Jesus the Capitalist

Michael Moore has been bashing capitalism, its excesses, and its lack of concern for workers and their exploitation. A story that backs Moore up comes from a reliable source. It’s a story of naked capitalism ignoring the rights of workers and arbitration.

A farmer had some crops that needed to be harvested and he hired day laborers, agreeing to pay them $100 for working a 12-hour shift. The farmer was in a hurry to get his crops harvested, so he went out again two hours into the shift and hired more workers. He continued to look for laborers throughout the day, bringing in more laborers every hour. Finally, at seven o’clock, one hour before sunset, he brought in a dozen more workers to help finish the job.

He then lined the workers up to give them their pay and he paid first the workers who had only worked an hour. Those who stood, sweat dripping from their bodies from a 12-hour shift, smiled when they saw the one-hour hires get $100. They figured that meant they’d get paid extra. But to their horror, the farmer also paid them only $100.

They confronted the capitalist with the charges of favoritism and unjust discrimination. Rather than offering arbitration, the farmer responded, “I’m not doing you any wrong. Didn’t you agree to work for $100? Take your money and leave. I’ll pay the people who worked an hour the same as I paid you. Isn’t it lawful for me to do what I want with my own money?”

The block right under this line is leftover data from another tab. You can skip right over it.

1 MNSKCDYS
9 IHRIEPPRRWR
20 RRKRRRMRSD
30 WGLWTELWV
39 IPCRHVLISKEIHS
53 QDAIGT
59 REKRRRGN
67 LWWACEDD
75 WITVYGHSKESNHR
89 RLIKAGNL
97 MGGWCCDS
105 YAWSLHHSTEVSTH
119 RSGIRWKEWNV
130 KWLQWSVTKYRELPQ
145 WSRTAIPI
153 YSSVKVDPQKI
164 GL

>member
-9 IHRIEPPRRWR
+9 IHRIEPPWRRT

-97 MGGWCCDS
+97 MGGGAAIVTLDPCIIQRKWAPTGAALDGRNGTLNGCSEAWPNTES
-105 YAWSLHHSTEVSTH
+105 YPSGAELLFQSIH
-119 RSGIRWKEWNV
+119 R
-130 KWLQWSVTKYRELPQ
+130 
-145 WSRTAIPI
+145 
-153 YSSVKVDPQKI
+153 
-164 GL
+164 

Who is this capitalist exploiter of workers who thinks he can pay people whatever he wants?

Most theologians will tell you this landowner represents none other than Christ himself. The names, currencies, and exact quotes have been changed, but the essence of the story Christ told in Matthew 20 hasn’t. It’s a helpful story to remember when Michael Moore is out telling us that capitalism is anti-Jesus.

Moore’s statement is one of two grave theological errors that liberals commonly make when recruiting religion to their cause. At best, he’s doing eisegesis, where, rather than trying to figure out what stance the Bible takes on an issue, the debater comes to the Bible with a point of view and then cherry-picks scripture to support that view, ripped from any context.

Thus, passages written to explain how individuals ought to govern their lives are taken to explain what government ought to make individuals do. Scriptures that explain how the church should take care of the poor are used to show how government ought to take care of the poor. Scriptures that show how the early church in Jerusalem entered into a voluntary association to share everything are used to explain why the government ought to force others to share. That Jesus warned of the danger of spiritual emptiness in reliance on riches is proof that the government ought to be able to play Robin Hood. Because Jesus told one specific rich young man that he should give all he had to the poor, redistribution of wealth should reign supreme.

However, most liberals don’t show any respect for the Bible in making the argument "what would Jesus redistribute?" Instead, two assumptions are made: 1) Jesus was a compassionate and reasonable person and 2) the positions of the left are compassionate and reasonable. Therefore, Jesus would agree with the left.